Local Mental Health Sector Support Programs and Resources
Windsor Mayor Drew Dilkens chaired an important dialogue today with area mental health advocates and specialists, calling attention to the importance of establishing coping strategies throughout the pandemic’s ongoing second wave.
As Windsor and Ontario brace for a challenging winter, it is fair and normal for residents to experience increased anxiety and a range of complex emotions associated with COVID-19’s impact on our daily lives and relationships.
It is important to keep in mind that everyone, regardless of age, gender or stage of life, may be experiencing difficulties at this time, and it is that much more important to consider establishing personal strategies to support individual needs:
Check in on loved ones and friends;
If you are a parent, guardian or caretaker, take note to monitor your own condition as well as the condition of those in your care;
Establish healthy patterns and focus on activities that bring you happiness;
Create a “winter checklist” of local activities, and even household chores, that require your attention;
Take small daily actions, such as a family walk after dinner, regardless of temperature, to remain active;
Plan short and frequent phone calls or video chats with friends and family;
Plan for post-pandemic life, for example, planning what your next trip or holiday might be after this crisis has passed; and
Seek out advice from experts if you are feeling symptoms of depression, anxiety or hopelessness.
While the entire world is coping with the continuing COVID-19 pandemic, it is crucial to remember the importance of individual and daily actions to maintain mental health and resilience during this challenging time. Above all, be open-minded to seeking support for yourself and those around you to ensure that you have the benefit of advice and coping mechanisms.
“For all those who might continue to hold on to stigma associated with mental health and wellbeing, now is certainly the time to let that go. As a community and as individuals, we need to be mindful of the impact that the COVID-19 pandemic has had on all of us—and work together to take the steps necessary to address these challenges. Above all, never be shy about asking for help.”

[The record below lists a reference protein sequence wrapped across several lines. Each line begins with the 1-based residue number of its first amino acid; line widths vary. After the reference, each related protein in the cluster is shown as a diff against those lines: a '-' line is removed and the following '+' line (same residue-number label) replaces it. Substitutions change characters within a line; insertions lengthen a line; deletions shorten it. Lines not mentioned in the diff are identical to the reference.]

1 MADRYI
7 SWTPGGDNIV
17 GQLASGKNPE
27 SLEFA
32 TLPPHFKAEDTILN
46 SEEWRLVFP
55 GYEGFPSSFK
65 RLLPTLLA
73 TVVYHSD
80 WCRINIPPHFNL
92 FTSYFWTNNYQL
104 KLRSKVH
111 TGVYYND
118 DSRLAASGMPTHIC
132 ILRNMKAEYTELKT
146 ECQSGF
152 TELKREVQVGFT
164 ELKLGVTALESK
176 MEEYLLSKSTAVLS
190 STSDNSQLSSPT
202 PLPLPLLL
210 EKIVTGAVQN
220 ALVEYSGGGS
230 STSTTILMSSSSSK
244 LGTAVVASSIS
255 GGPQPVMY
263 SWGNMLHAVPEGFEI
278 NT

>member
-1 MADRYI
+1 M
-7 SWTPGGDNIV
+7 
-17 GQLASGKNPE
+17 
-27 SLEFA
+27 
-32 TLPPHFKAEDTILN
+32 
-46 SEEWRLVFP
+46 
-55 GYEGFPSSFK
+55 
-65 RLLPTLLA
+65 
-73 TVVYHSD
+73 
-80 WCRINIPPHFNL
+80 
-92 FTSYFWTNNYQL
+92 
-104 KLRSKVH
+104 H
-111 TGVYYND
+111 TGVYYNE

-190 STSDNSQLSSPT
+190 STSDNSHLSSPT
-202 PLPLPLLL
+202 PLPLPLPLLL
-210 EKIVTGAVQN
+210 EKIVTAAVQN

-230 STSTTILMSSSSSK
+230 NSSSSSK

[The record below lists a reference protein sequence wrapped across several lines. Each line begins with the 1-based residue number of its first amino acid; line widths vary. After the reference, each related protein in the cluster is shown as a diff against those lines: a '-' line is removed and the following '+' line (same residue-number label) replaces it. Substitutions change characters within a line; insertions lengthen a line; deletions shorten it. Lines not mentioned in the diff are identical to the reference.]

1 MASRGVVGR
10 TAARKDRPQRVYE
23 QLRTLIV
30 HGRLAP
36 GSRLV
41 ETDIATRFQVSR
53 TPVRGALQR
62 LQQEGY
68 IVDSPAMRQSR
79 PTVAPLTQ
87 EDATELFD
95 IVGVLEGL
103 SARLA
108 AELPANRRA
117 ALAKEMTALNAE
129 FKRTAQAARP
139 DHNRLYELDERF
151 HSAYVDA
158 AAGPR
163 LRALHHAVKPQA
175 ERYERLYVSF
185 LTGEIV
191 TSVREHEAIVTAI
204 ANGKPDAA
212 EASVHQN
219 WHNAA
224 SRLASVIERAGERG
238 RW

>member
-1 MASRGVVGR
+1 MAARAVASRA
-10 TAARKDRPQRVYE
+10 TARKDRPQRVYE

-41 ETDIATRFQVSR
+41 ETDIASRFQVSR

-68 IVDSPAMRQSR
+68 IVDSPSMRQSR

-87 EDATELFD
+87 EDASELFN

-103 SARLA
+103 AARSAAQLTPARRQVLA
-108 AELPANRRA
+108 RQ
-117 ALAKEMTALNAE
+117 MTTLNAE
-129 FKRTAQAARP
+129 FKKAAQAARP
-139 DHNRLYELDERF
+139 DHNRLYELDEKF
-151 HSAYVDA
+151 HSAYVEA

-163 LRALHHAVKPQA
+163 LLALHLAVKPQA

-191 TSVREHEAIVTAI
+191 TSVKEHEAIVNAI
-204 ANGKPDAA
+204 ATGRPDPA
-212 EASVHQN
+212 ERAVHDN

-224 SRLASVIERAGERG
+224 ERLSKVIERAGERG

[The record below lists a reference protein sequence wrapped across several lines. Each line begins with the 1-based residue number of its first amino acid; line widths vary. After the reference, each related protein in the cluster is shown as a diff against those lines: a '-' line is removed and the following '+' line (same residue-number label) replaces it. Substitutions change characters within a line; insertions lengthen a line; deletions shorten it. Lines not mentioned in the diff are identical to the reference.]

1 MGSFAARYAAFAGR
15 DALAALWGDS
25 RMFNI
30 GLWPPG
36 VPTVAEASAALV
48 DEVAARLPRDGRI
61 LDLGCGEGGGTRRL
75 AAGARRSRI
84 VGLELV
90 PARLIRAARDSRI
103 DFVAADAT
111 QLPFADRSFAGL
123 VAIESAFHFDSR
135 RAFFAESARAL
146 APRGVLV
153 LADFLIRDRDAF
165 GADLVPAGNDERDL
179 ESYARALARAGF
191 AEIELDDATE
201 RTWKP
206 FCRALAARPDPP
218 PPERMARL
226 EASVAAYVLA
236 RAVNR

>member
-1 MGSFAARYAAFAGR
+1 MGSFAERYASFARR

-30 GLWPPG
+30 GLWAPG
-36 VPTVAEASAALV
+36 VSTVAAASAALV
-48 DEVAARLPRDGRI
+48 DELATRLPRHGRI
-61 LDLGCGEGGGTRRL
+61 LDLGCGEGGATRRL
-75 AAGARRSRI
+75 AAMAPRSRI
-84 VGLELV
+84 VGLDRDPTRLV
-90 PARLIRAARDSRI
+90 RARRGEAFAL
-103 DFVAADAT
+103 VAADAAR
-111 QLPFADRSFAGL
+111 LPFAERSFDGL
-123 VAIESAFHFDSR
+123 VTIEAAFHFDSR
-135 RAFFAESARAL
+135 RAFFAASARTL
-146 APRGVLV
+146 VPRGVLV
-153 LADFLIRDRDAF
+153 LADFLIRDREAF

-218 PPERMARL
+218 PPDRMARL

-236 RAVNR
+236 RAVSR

– Windsor Mayor Drew Dilkens
“We are currently living through a time in our history where we have had no training. It’s been hard—hard on our relationships, hard our bodies and especially hard on our minds. Part of getting through the affects of this pandemic has been recognizing these challenges while also giving ourselves permission to accept that we may need some extra support. Today’s conversation helps to ensure our community knows that these supports are in place and accessible. Our teams, whether those at HDGH or community partners, will ensure you are provided with the mental health help you need.”
– Janice Kaffer, President & CEO, Hôtel-Dieu Grace Healthcare (HDGH)
“The impact of social isolation, loss of normal routines and pleasures, and stress of the unknown is having an impact on the wellbeing of our community. Maintaining the wellness of body, mind and spirit during these unprecedented times is so important. We are thankful for the many providers across the community who have come together in new and innovative ways to continue to deliver programs and services to support our collective wellbeing.”
– Claudia den Boer, CEO, Canadian Mental Health Association (CMHA), Windsor Essex County Branch (WECB)
“Now more than ever, it is important to engage in this continued community dialogue about mental wellbeing. We commend the mayor for championing this important conversation. The pandemic has highlighted the importance of our agency to be responsive and immediate with our supports and services. Family Services and our community partners are committed to ensuring people get the help they need when they need it.”
– Joyce Zuk, Executive Director, Family Services Windsor-Essex
“These unprecedented times have created the opportunity for innovative and collaborative care to serve our most vulnerable population both in person and virtually. Our flexibility has extended to meet the community’s needs for addiction treatment to include opiate-dependent men as well as the unmet needs of family members who are reeling from a loved one’s addiction and co-existing mental health condition such as depression and anxiety. COVID has only exacerbated and intensified these problems and left many crippled with fear and unable to cope. These have been difficult times for all of us, but it is important to stress that the House of Sophrosyne and our community partners are here to help, and we are just a phone call away.”
– Karen Waddell, Executive Director, House of Sophrosyne
Key Local Support Links:
CMHA’s On the Front Lines comprehensive list of mental health resources in the community.
HDGH Mental Health and Addictions www.hdgh.org
General Inquires 519-257-5111
Community Crisis (24/7) 519-973-4435
Child & Youth Mental Health Supports – Starting Point Counselling Clinic 519-257-5437 (KIDS)
Child & Youth Mental Health Supports – General Inquires 519-257-5215
Canadian Mental Health Association (CMHA) www.windsoressex.cmha.ca
Mental Health & Addictions Urgent Care Centre 519-257-5111
Family Services Windsor-Essex www.fswe.ca
Windsor-Essex Counselling Support Line 519-946-3277 or 1-877-451-1055 (24/7)
House of Sophrosyne - Lisa Tayfour Building for Recovery www.sophrosyne.ca
Residential 519-252-2711 ext. 100; Non-Residential 519-252-2711 ext. 115